Just where does Blackrock now stand on ESG
For several months Blackrock has been seen to be embattled with many of its investment strategies seen as being at odds with the now polarising call for ESG. Whilst it is logical with the management of so many assets across numerous verticals, there is likely to be clashes between core needs of these industries to execute and the need to save the planet it looks like the CEO Fink is having to be more decisive.
As far back as a year ago Blackrock which manages over $8.59 worth of assets, was seen to be reigning in its overall ESG strategy, balancing it against the needs of stakeholders wanting financial returns, but now it seems that its present stance on Glencore the huge mining conglomerate, it is now nailing its colours to the mast.
As reported in CITY.AM, by Charlie Conchie, ‘Blackrock has criticised “inconsistencies” in the climate policy of mining giant Glencore and voted against the firm’s green strategy at its annual general meeting earlier this year, according to new filings. The world’s biggest asset manager, the third biggest shareholder in Glencore with a stake worth some $9bn, was among a host of investors to reject Glencore’s climate policy at its shareholder gathering in May.
“While the UK-listed mining company has improved their disclosure of climate-related risks and opportunities and has continued to deliver on their Climate Action Transition Plan, BIS is concerned that aspects of the report and recent developments have pointed to inconsistencies in the company’s stated strategy,” Blackrock said in its stewardship report.
According to new US securities filings, some 30 per cent of Glencore’s shareholders rejected the firm’s climate report, up from 24 per cent in 2022, the Financial Times first reported. MFS Investment Management, the ninth largest shareholder with a 1.1 per cent stake, also rejected Glencore’s climate strategy, the Financial Times reported.
The rejection of Glencore’s climate plans comes amid growing criticism of the firm’s approach to its highly profitable coal business. A host of top investors including Legal & General Investment Management, Allianz, Scottish Widows, Man Group and HSBC Asset Management all backed a resolution earlier this year calling for the firm to explain how its thermal coal production is compatible with its climate goals.
Blackrock’s own strategy on climate support has been under scrutiny in the past year. The firm, which has some $9.4tn assets under management, voted in favour of just 26 climate plans at companies’ annual meetings in the 12 months to June, around seven per cent of the total. Blackrock’s backing of climate proposals marked a sharp decline from last year when it voted in favour of 22 per cent globally.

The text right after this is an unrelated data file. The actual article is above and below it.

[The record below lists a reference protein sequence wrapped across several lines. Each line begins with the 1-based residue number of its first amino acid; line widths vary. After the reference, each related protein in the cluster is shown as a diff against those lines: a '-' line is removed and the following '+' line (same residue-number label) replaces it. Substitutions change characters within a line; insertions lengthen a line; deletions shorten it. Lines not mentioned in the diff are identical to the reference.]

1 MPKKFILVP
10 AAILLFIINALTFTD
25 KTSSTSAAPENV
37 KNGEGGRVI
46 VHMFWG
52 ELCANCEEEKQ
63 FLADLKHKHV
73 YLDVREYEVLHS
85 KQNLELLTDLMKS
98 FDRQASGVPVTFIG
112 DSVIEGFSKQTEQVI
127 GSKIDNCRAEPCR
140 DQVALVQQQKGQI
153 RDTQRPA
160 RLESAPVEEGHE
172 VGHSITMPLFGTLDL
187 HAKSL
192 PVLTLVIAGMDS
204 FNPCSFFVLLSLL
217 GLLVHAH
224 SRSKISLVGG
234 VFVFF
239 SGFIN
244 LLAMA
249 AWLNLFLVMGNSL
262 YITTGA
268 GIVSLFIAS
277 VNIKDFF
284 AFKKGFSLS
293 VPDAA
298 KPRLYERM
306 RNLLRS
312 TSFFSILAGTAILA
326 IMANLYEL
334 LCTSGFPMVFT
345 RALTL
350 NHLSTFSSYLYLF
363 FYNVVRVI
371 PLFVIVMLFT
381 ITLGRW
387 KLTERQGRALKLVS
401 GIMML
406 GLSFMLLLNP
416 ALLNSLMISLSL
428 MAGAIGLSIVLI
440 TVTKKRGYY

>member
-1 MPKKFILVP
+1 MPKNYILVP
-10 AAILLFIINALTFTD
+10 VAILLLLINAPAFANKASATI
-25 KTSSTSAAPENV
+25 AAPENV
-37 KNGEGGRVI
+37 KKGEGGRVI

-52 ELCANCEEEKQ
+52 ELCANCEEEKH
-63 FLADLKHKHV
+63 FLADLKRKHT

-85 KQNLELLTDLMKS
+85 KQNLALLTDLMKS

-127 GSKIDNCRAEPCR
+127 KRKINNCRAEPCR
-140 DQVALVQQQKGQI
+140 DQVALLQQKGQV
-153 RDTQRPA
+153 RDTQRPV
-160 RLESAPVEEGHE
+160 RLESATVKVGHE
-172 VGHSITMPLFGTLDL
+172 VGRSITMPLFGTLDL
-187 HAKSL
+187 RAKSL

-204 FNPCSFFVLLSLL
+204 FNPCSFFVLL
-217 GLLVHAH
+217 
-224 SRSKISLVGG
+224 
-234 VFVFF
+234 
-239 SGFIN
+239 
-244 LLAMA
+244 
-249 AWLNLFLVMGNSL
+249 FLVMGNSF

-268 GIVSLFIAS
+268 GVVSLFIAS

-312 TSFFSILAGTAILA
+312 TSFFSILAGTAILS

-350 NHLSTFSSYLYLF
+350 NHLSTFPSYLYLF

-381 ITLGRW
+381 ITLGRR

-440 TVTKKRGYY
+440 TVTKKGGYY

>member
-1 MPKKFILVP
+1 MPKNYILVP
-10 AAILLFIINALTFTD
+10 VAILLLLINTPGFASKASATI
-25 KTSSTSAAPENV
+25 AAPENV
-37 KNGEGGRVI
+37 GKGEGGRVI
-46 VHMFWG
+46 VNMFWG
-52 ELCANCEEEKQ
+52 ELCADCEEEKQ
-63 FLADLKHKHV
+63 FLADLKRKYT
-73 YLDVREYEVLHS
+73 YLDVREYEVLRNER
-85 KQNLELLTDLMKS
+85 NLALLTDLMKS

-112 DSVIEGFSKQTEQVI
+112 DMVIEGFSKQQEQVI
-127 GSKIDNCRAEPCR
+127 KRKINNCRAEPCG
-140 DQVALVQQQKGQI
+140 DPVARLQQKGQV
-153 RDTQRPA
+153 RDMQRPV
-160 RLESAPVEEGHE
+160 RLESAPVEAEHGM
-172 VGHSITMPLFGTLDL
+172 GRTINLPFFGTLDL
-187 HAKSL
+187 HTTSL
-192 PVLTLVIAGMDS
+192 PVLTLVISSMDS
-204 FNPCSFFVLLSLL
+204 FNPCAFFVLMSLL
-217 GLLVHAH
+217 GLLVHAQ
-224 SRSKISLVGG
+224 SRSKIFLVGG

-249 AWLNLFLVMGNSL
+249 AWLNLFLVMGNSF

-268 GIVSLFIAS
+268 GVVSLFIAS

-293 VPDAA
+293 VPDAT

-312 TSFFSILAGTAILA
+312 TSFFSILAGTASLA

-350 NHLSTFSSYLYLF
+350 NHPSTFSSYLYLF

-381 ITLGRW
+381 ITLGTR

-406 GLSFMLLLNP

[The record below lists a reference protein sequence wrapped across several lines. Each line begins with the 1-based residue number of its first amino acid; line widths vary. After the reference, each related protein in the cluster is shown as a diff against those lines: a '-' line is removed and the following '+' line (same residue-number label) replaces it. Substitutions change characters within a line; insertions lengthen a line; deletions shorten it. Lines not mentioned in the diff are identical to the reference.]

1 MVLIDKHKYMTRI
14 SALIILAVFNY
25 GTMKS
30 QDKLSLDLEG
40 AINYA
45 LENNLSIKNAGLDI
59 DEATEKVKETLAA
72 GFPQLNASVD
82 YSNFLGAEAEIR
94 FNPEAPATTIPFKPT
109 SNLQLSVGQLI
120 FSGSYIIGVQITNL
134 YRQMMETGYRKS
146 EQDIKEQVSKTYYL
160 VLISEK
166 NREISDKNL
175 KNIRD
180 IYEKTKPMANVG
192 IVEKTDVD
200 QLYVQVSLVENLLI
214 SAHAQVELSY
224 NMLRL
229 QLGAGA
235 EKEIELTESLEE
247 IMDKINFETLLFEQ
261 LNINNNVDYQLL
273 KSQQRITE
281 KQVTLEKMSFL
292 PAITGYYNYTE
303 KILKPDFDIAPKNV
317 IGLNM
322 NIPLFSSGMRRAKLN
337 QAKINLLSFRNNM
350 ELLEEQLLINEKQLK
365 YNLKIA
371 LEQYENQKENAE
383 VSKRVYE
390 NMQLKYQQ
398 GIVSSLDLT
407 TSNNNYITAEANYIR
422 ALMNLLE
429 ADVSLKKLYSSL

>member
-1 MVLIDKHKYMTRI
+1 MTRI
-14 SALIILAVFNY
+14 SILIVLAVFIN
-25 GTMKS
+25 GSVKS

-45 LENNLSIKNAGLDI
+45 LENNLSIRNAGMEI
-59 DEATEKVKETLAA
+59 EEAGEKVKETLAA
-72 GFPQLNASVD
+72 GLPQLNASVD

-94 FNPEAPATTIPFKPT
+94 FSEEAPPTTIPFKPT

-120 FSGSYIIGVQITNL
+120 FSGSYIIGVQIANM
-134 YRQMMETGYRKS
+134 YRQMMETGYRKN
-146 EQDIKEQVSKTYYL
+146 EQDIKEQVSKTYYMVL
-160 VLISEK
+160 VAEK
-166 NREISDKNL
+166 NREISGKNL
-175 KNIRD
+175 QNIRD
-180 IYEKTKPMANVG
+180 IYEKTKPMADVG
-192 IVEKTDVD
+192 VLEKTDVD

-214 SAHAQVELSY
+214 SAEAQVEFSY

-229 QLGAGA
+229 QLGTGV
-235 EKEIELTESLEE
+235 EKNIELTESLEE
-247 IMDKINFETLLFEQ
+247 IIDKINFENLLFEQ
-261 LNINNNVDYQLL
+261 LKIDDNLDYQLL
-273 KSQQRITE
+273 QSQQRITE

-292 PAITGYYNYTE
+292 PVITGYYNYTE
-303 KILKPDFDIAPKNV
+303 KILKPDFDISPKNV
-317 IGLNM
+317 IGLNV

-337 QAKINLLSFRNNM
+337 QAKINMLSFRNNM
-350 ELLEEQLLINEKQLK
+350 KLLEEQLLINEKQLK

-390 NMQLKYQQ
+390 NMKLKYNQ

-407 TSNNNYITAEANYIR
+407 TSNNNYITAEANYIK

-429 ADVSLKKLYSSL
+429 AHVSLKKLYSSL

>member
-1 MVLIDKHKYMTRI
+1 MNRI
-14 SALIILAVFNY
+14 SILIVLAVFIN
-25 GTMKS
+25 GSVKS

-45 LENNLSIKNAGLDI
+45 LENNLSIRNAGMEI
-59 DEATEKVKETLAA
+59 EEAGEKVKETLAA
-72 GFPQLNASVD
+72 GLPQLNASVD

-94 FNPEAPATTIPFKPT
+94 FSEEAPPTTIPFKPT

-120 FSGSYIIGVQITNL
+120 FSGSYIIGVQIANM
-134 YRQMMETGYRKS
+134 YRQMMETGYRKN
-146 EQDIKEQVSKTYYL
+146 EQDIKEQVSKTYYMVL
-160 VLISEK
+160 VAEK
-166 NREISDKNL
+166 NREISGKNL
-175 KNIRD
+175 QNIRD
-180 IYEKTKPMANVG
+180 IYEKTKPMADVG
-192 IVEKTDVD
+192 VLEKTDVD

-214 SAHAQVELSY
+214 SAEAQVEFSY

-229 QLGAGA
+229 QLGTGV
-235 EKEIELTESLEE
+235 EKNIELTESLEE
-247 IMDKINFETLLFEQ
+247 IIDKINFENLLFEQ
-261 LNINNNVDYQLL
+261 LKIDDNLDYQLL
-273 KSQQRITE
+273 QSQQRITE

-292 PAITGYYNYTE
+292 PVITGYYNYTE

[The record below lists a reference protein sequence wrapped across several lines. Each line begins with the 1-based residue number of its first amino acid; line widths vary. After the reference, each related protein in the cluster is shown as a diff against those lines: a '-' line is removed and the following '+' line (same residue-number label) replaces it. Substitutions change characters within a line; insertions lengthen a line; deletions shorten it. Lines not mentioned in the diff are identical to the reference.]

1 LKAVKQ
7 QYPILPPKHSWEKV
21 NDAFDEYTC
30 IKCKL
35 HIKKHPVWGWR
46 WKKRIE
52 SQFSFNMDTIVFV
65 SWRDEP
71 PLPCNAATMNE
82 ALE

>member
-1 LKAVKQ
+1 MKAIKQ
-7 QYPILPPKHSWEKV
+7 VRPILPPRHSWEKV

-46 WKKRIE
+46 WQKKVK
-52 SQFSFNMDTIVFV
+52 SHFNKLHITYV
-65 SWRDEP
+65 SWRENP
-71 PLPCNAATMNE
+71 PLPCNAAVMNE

Blackrock chief Larry Fink has reined in his support for ESG policies after a wave of criticism from lawmakers and campaigners in the US. Fink said he had even stopped using the term ‘ESG’ in June because it had become too politicised.‘
Maybe it is impossible to be both a deliverer of value and revenue and at the same time have a vacillating stance on ESG, what might harm short or medium term gains, but will deter long term growth, definitely some sleepless nights likely in the Blackrock c-suite.
ZPG rebrands to Houseful
I always scratch my head when a company rebrands, ZPG the parent company of Zoopla has for the last four years had Houseful Limited sitting in waiting as a dormant company on readiness for allowing its name change, for me the big question is why now?
Clearly property portals are changing their business model at speed, even Rightmove has changed it c-suite to reflect the need for a digital impetus to its operations, but why has ZPG deemed it necessary to have a Twitter/X Elon Musk moment now? Yes it signals a change in how it is perceived, but what has Houseful got in mind strategically.
In many ways though the DNA of ZPG was wrapped up in the driving force that is and was the long exited Alex Chesterman who wanted to service agents not just by a digital solution to newspaper advertising, but by pushing out leading software solutions via the CRM’s he acquired. All of which was part of a larger plan to fully monetise the opportunities in the UK housing vertical.
As I know from my day job, getting the rank and file of estate agency facing operations to even understand that they are in the midst of a complete digital transformation of their operations and ways of even engaging with their new stakeholders is a gigantic task in itself. Providing solutions that get adoption and turn a profit are even harder.
Andrew Stanton is the founder and CEO of Proptech-PR, a consultancy for Founders of Proptechs looking to grow and exit, using his influence from decades of industry experience. Separately he is a consultant to some of the biggest names in global real estate, advising on sales and acquisitions, market positioning, and operations. He is also the founder and editor of Proptech-X Proptech & Property News, where his insights, connections and detailed analysis and commentary on proptech and real estate are second to none.